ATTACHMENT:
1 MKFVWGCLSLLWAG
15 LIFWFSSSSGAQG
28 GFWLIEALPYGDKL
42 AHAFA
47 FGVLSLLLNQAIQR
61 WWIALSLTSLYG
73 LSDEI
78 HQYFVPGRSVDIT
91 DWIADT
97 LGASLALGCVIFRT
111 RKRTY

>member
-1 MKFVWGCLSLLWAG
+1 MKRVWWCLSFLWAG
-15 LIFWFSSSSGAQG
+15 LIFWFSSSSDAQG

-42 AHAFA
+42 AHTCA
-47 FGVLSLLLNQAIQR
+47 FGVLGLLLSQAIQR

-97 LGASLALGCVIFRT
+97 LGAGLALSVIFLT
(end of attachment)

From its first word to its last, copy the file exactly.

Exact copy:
1 MKFVWGCLSLLWAG
15 LIFWFSSSSGAQG
28 GFWLIEALPYGDKL
42 AHAFA
47 FGVLSLLLNQAIQR
61 WWIALSLTSLYG
73 LSDEI
78 HQYFVPGRSVDIT
91 DWIADT
97 LGASLALGCVIFRT
111 RKRTY

>member
-1 MKFVWGCLSLLWAG
+1 MKRVWWCLSFLWAG
-15 LIFWFSSSSGAQG
+15 LIFWFSSSSDAQG

-42 AHAFA
+42 AHTCA
-47 FGVLSLLLNQAIQR
+47 FGVLGLLLSQAIQR

-97 LGASLALGCVIFRT
+97 LGAGLALSVIFLT